Andrew Marks

Updated:Dec 26,2012

Andrew R. Marks, M.D., FAHA

Andrew MarksMarks develops drugs to improve stents, angioplasty and prevent sudden death

The arterial stent has been a major medical advance for treating blockages.  However, 10 to 20 percent of patients experience restenosis, or a re-blocking of the artery caused by the cells from the blood vessel growing on the stent.  Andrew R. Marks, M.D., FAHA, chairman and professor of physiology and cellular biophysics at Columbia University Medical Center in New York City, addressed this complication by coating stents with drugs.  The restenosis rate for coated stents is currently less than 10 percent.

Rapamycin is one of two drugs used to coat stents.  It is an immunosuppresent, which inhibits blood vessel cells from forming.  Rapamycin was discovered in a soil sample from Easter Island, and it was initially developed as an antifungal agent because of its ability to inhibit the growth of yeast.  It also had a powerful side effect -- immunosuppresent activity in mammals -- so it’s development as an antibiotic was stopped.   But it was just the thing Marks needed to enhance stent therapy.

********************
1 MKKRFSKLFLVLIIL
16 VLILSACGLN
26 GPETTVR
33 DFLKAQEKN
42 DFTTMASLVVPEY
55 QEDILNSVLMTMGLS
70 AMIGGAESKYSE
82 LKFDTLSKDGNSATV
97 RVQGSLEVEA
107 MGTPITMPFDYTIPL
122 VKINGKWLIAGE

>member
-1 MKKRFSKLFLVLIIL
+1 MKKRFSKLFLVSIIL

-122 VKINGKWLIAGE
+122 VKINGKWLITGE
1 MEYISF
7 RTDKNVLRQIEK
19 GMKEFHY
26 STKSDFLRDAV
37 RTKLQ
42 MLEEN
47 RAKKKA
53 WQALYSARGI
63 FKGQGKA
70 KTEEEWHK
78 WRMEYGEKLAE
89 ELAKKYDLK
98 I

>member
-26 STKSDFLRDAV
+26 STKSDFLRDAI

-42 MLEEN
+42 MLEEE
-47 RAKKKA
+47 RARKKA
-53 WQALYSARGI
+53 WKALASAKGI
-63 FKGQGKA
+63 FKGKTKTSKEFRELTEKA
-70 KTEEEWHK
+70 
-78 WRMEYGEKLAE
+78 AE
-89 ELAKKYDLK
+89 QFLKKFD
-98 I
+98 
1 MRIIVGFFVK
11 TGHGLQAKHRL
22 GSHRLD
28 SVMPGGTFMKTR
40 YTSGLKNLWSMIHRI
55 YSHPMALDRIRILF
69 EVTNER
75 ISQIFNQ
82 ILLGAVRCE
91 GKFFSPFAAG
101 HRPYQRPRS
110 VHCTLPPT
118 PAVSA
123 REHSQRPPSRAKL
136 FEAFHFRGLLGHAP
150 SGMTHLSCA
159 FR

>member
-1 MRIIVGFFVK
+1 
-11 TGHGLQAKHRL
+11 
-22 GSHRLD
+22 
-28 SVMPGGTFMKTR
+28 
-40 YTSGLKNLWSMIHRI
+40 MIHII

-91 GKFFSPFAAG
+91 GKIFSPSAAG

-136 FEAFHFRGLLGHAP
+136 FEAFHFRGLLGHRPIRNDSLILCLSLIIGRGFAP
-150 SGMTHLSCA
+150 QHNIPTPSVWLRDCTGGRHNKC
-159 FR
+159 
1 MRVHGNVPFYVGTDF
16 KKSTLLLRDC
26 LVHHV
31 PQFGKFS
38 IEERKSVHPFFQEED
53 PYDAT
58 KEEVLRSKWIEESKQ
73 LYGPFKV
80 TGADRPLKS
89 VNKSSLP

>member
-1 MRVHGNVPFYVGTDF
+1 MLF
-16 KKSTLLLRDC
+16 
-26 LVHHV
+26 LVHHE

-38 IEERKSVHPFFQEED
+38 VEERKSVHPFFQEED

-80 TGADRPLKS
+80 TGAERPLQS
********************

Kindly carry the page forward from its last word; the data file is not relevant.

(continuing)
Marks is testing the drug for other advances as well.  “We have shown that an rapamycin inhibits vascular smooth muscle cell migration and restenosis after angioplasty,” he said.  He has also initiated studies to determine whether it can inhibit the progression of accelerated arteriopathy after cardiac transplantation.

Since 1986, Marks has held American Heart Association grant awards for work on calcium channels that is indirectly connected to his work on stent restenosis. 

“Leaky calcium channels can cause arrhythmia in people with congestive heart failure and those who have an inherited disorder that is exacerbated by exercise, which can result in sudden death,” he said.  Building upon 15 years of research, Marks recently developed and tested a drug that completely prevented sudden death from arrhythmia in mice with the same heart defect as people with heart failure.

Every mouse given the drug thrived and never developed an arrhythmia, while eight out of nine untreated mice died of cardiac arrest.

“The drug will be an incredible advance if it works in patients,” Marks said.  "It represents the beginning of an era when drugs will directly fix the molecular defects in heart failure. While our drug is one of the first molecular-based therapies for heart failure and arrhythmias, it won’t be the last.

“AHA should take credit for this work.  I have always been supported by AHA, and that support was instrumental in my development as a scientist.”